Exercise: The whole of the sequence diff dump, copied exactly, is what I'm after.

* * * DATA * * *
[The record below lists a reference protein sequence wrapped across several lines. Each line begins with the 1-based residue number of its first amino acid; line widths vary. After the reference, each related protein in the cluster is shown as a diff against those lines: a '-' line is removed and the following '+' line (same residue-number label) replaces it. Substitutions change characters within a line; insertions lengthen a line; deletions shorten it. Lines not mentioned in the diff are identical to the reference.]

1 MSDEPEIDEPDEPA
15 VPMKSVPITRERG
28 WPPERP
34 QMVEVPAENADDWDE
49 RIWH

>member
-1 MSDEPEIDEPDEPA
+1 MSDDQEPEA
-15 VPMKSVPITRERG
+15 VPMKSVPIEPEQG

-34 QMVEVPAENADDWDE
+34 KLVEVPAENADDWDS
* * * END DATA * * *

[The record below lists a reference protein sequence wrapped across several lines. Each line begins with the 1-based residue number of its first amino acid; line widths vary. After the reference, each related protein in the cluster is shown as a diff against those lines: a '-' line is removed and the following '+' line (same residue-number label) replaces it. Substitutions change characters within a line; insertions lengthen a line; deletions shorten it. Lines not mentioned in the diff are identical to the reference.]

1 MSDEPEIDEPDEPA
15 VPMKSVPITRERG
28 WPPERP
34 QMVEVPAENADDWDE
49 RIWH

>member
-1 MSDEPEIDEPDEPA
+1 MSDDQEPEA
-15 VPMKSVPITRERG
+15 VPMKSVPIEPEQG

-34 QMVEVPAENADDWDE
+34 KLVEVPAENADDWDS